5. What temperature should I set the oven for turkey? 325°F
  6. If you want to cook the turkey the day before Thanksgiving, call us for advice.

These are the top turkey questions callers ask every year. Please call us with all of your questions. We love to help.

 

Liz Meimann

Liz Meimann

I received both my undergraduate and graduate degrees in Food Science at Iowa State University. I love to quilt, sew, cook, and bake. I spent many years gardening, canning, and preserving food for my family when my children were at home.

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Tips for planning Thanksgiving

Callers often want to get ready for Thanksgiving as soon as possible. They often call to see just how far ahead of time they can begin preparing food. Here are some tips from AnswerLine staff to help you get ready and still keep your guests safe.

  1. In early November, compile your list of guests. Keep in mind any food allergies and favorite and least favorite foods.
  2. In that same period, begin putting a menu together. Do you want to have a traditional meal or would you enjoy trying something new?
  3. After deciding on a menu, gather recipes. If you want to try something new, you may want to make a dish in advance to ensure it will be what you expect on the big day. If you have a tradition of asking guests to contribute a dish, be sure to get them the recipe you have chosen so that they have time to buy the ingredients needed.
  4. Plan seating for your guests. Do you have enough chairs and tables? Do you need a larger tablecloth? Do you have enough place settings and serving pieces? If they are a bit dusty, consider getting them out and washing in advance.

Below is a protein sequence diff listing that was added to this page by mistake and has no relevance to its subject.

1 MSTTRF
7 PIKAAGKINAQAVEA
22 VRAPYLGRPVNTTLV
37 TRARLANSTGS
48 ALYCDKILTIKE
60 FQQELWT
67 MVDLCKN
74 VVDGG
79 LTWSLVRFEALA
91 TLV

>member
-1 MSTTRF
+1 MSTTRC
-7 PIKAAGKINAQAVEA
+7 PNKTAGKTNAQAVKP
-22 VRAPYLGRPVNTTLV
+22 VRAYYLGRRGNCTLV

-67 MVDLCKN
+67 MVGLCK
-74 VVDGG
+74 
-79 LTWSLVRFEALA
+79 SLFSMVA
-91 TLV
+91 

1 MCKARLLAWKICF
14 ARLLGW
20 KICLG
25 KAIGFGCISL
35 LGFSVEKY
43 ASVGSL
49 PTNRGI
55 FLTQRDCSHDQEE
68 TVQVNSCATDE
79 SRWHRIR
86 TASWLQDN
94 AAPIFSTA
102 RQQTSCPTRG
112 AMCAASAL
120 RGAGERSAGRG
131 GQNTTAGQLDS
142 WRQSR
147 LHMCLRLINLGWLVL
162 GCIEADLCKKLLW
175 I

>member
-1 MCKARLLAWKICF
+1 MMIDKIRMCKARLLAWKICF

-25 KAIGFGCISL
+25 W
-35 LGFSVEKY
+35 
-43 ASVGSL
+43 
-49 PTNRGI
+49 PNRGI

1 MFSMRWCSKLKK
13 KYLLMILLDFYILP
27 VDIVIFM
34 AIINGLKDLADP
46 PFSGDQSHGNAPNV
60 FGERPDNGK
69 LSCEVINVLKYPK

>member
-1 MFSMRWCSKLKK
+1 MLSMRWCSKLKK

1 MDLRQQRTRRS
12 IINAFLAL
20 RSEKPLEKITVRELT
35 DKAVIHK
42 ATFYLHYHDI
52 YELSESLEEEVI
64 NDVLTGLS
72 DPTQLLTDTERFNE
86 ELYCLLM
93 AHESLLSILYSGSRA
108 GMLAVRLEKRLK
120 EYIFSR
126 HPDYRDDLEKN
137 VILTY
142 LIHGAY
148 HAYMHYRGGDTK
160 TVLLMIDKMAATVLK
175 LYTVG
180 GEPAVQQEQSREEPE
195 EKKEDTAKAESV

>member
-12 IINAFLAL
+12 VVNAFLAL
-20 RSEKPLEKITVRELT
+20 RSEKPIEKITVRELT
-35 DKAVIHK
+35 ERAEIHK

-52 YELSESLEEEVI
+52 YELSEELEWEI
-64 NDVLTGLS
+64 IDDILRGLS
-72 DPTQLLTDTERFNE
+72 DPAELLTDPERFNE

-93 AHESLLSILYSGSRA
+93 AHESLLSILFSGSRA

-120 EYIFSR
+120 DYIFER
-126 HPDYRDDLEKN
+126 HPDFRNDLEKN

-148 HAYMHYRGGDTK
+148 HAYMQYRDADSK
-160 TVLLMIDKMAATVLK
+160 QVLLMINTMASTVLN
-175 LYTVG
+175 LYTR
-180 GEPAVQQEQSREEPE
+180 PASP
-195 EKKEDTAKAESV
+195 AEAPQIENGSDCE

5. Plan the order of cooking for the foods you have chosen. Consider which dishes may be prepared ahead of time and frozen. If guests will be contributing a dish, think about how to keep it hot or cold before serving. Make room in your refrigerator ahead of time.
  6. Clean your house and set your tables a day or two in advance of the holiday.
  7. Cut up fresh vegetables the day before Thanksgiving. Peel your potatoes early Thanksgiving morning.
  8. When making foods with many ingredients, remember that you can measure out ingredients ahead of time so when the time comes to put a dish together, you can easily make it without measuring. Cut onions and celery for dressing the night before and take them out of the refrigerator on Thanksgiving to make that stuffing at the last minute.
  9. Follow your order of cooking and check your menu often on Thanksgiving so that everything is ready in time to serve.
  10. Remember that we are available to answer any questions you may have about Thanksgiving. Call from 9-4 the week of Thanksgiving. We will not be leaving the office those three days for lunch. You can email us or ask a question on our Facebook page.
Liz Meimann

Liz Meimann

I received both my undergraduate and graduate degrees in Food Science at Iowa State University. I love to quilt, sew, cook, and bake. I spent many years gardening, canning, and preserving food for my family when my children were at home.

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Safe Tailgating